Your Start-Up Life is a business advice column by Rana Florida, CEO of the Creative Class Group. In addition to answering readers' questions she features conversations with successful entrepreneurs, creative thinkers and innovative leaders. Send your questions about work, life and play to email@example.com
"Each day is itself a miracle... Try to make the moves that bring you love, respect and well-being." - Mera Rubell, Art Collector
Born in Russia to a family of Polish war refugees, Mera Rubell arrived in New York without a word of English when she was 12 years old. After receiving a BA in psychology from Brooklyn College and an MA in education from Long Island University she became a teacher for Head Start. When she met her future husband Don, a medical student, the two quickly discovered that they shared two powerful passions -- for each other and for art. Together, they built not just a business empire (they own a number of boutique hotels in Miami Beach and Washington, D.C.) but one of the most important private contemporary art collections in the world. Housed in a former federal Drug Enforcement Agency facility, their 45,000 square foot museum and residence pioneered the movement of galleries, cafes, restaurants and artists' workspaces into the Wynwood neighborhood of Miami. The Rubell Family collection is just that, as their two children, Jason and Jennifer joined their parents in expanding the collection early on. The collection includes works by Jean-Michel Basquiat, Keith Haring, Damien Hirst, Jeff Koons, Cindy Sherman, and Andy Warhol.
The Rubells were a powerful force in the redevelopment of South Beach and played a pivotal role in bringing Art Basel to Miami Beach, where it kicks off its 11th year with the Vernissage on Wednesday and the public opening on Thursday this week. I've gotten to know Mera and her family on a personal level and her energy and enthusiasm are infectious. I was delighted when she took a few minutes out of her frantic schedule to answer my questions about creativity, leadership, and of course, family.
Takashi Murakami's "DOB in the Strange Forest" / Courtesy of Rubell Family Collection
Q. How can creativity change your life?
A. What spice is to cooking, creativity is to my life. I see it as a daily mindset: How can I challenge myself to inject a surprise into the way I normally do or see things? We are all creatures of habit and even a mundane alteration to our lens can affect the way we see the world. For me this change of lens gives me a certain freedom and complexity to see the world in color and not just in black and white. Creativity leads to innovation, and I do believe that creativity and an open mind allow the world to move forward.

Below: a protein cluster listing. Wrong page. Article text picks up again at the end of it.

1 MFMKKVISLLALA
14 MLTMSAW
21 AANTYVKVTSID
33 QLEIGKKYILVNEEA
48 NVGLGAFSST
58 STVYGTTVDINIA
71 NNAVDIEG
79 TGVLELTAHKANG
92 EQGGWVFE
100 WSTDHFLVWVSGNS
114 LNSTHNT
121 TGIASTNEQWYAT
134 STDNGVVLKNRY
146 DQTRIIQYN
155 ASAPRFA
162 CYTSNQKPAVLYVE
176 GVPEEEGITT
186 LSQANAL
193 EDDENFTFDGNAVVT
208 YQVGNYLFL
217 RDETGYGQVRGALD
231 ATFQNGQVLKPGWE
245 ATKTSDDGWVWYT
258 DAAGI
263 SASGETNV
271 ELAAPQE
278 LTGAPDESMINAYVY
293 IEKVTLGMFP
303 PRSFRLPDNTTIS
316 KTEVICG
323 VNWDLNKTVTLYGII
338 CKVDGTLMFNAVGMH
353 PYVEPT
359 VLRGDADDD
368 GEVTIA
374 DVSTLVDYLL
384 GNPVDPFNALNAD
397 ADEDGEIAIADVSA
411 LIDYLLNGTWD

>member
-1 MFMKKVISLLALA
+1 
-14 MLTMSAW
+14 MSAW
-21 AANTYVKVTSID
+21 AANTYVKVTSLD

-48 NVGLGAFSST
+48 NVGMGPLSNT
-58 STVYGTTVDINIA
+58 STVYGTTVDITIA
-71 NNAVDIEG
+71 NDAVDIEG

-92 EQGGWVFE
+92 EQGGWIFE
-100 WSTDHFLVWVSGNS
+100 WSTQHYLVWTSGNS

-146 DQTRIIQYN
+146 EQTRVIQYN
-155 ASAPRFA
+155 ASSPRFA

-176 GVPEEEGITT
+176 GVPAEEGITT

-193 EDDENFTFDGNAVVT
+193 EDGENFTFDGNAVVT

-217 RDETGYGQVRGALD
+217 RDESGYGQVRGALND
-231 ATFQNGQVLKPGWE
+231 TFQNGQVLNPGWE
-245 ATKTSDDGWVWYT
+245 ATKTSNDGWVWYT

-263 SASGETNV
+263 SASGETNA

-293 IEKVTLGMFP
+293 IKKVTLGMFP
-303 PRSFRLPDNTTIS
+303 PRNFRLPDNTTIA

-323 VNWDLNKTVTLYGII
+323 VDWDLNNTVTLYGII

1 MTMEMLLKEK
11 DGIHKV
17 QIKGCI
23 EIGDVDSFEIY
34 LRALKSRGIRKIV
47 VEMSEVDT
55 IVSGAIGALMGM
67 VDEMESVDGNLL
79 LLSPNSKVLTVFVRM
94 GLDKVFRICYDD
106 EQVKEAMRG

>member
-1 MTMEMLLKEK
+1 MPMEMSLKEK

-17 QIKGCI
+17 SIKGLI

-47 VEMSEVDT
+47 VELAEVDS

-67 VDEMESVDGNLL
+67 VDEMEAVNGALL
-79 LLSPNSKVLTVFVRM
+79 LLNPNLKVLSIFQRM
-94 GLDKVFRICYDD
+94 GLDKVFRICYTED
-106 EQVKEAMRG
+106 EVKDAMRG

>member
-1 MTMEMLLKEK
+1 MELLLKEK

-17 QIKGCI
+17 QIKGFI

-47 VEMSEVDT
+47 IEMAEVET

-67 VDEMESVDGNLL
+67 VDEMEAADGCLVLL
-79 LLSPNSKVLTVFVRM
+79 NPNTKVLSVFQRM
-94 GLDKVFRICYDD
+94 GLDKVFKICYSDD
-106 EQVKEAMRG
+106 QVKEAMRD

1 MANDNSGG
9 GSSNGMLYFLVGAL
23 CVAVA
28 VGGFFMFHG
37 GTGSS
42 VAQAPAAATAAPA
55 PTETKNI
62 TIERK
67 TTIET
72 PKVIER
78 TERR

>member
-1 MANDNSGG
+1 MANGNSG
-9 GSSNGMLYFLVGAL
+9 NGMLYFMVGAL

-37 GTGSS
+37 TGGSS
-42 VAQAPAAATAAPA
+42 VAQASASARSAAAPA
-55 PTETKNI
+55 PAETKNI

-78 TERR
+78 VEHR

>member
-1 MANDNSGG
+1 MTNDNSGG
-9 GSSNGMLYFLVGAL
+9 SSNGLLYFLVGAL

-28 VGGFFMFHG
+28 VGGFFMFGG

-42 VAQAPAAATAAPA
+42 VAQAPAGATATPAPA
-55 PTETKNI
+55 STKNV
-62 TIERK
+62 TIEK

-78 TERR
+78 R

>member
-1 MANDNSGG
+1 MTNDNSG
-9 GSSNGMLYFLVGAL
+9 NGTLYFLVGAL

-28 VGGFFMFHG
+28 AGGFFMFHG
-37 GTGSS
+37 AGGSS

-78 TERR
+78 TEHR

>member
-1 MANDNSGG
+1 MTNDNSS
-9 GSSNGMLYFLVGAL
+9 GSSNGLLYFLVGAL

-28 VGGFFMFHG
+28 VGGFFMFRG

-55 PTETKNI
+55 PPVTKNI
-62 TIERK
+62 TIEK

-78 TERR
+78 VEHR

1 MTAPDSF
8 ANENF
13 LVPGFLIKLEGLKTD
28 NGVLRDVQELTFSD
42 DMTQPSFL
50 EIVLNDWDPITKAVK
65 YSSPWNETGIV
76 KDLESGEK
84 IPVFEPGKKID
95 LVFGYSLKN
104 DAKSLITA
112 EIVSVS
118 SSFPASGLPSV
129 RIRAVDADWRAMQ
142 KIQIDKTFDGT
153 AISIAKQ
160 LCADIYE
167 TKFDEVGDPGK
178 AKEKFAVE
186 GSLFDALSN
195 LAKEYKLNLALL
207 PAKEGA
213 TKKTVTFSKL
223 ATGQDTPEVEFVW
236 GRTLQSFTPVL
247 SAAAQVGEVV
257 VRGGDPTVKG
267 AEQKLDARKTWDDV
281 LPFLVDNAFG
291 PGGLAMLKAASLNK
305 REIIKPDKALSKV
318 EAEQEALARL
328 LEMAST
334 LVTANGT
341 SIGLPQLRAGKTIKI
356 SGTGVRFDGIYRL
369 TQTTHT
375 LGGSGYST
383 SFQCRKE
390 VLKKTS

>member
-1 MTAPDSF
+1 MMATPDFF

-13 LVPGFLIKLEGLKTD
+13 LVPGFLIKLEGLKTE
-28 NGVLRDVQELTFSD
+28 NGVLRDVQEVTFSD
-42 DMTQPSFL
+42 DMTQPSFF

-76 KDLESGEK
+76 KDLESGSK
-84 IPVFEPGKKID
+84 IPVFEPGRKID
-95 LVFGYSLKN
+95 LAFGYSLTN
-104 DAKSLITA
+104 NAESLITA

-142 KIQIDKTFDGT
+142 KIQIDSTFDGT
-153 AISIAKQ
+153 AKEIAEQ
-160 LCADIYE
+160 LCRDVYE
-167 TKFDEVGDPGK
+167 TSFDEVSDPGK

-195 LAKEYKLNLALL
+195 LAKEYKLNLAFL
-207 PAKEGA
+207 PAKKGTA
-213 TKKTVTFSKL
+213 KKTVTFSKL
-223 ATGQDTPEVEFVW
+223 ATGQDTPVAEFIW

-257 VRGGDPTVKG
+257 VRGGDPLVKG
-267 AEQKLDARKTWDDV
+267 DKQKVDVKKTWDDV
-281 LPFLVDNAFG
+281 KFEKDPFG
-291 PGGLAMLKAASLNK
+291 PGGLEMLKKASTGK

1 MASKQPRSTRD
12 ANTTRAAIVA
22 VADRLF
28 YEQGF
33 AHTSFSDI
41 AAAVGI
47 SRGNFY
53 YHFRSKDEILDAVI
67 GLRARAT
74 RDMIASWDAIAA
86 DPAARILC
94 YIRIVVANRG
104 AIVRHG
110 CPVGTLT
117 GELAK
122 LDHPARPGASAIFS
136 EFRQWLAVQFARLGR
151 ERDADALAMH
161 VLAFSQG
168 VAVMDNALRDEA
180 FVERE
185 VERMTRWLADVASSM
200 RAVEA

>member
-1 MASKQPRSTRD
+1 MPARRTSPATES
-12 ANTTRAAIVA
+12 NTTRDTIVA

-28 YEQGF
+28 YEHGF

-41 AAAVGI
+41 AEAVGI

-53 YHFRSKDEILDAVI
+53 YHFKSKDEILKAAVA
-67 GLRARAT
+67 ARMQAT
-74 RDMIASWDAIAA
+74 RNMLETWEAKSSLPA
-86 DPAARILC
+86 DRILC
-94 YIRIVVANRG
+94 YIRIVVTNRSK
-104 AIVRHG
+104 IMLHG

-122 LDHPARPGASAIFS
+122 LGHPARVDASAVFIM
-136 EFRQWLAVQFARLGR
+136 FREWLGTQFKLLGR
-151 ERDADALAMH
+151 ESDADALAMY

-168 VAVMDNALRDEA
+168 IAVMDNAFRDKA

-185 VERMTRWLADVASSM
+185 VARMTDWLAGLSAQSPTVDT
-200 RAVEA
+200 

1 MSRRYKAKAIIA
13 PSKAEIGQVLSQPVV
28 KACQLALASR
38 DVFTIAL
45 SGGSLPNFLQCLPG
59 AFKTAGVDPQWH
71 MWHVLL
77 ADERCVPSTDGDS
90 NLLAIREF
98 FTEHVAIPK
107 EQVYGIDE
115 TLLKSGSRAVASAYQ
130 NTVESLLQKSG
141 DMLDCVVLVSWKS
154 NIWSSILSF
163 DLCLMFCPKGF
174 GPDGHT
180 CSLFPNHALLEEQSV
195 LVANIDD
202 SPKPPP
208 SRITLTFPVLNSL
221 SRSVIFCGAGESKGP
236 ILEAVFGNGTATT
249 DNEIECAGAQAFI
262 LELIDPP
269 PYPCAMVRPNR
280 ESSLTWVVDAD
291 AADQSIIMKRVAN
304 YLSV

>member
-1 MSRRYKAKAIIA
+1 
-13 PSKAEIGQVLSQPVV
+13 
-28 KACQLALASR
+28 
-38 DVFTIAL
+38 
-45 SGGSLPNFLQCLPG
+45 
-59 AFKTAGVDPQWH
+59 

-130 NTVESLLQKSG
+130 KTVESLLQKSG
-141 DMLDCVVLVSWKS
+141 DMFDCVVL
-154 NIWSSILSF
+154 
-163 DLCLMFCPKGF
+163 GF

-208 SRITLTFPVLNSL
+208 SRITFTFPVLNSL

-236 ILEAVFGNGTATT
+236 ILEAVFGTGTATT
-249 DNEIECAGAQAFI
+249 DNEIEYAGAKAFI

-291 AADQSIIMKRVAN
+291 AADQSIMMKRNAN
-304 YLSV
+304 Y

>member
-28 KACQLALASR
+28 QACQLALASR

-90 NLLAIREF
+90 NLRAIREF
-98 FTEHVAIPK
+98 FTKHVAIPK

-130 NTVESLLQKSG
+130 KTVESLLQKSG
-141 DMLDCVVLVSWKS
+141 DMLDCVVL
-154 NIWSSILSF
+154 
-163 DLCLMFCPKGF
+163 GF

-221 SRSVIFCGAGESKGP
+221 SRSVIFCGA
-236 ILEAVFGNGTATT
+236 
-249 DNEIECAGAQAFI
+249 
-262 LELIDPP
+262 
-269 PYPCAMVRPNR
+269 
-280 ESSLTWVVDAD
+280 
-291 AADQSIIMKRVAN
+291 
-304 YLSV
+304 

Q. What is your approach to collaborating with others?
A. I came to realize that in order to achieve my own ambitions I needed the talents of others to complement my own. The challenge is to find partners that you respect and also come to love. My fifty-year marriage is definitely the partnership that keeps giving.
Q. What lessons did you take away from your first job?
A. I learned a powerful lesson when I was sixteen and fired from my first volunteer job. When your attitude is wrong, even giving away your services for free is worthless.
Q. What type of leader are you?
A. I lead with a deep sense of respect for the unique qualities of the people that work for me. I always hope to match my high expectations from my employees with financial rewards and job security.
Q. How do you approach risk? What was the biggest risk you took in your business life?
A. I approach risk realizing that each day is itself a miracle. The risk is being alive. No winner wins all the time, and no loser loses all the time. I believe that you must keep your own scorecard -- it's too dangerous to let others do the judging. Try to make the moves that bring you love, respect and well-being.
Q. Did you set out to be an art collector?
A. When I met my husband Don fifty years ago, I was a Head Start teacher and he was a medical student. On my $100 a week teacher's salary, we committed to a payment plan and to buy the art from the artists we met in the studio/storefronts on our daily walks through our neighborhood in NY. It became a way of life. The Collector title came much later in life when we realized that our small steps lead to a much longer life's journey. And then, opening a 40,000-square-foot museum in Miami, thirty years later, which was inspired by our children, brought the journey to a whole new place. The engagement of our grandchildren in our family's art mission is the task ahead.
Q. Do you make business decisions based on gut and intuition or research and data?
A. In our family, business decisions are always made through a 100 percent equal consensus. It's what you call a messy democracy. It makes for lots of gut, data and intuition decision-making. The equal vote each member has in our decision process makes for an inspiring and committed team.
Q. How do you handle failure?
A. Examining failure objectively can lead to many worthwhile lessons. I believe that success can only be achieved when we recognize failure as a spark for change -- only then can we hope to realize our life's ambitions.
Q. Any advice you'd give on working with family members?
A. Ask not what the family can do for you, but what you can do for your family. Then the rewards will surely flow!
Q. What's the best advice you ever got?
A. Believe in America.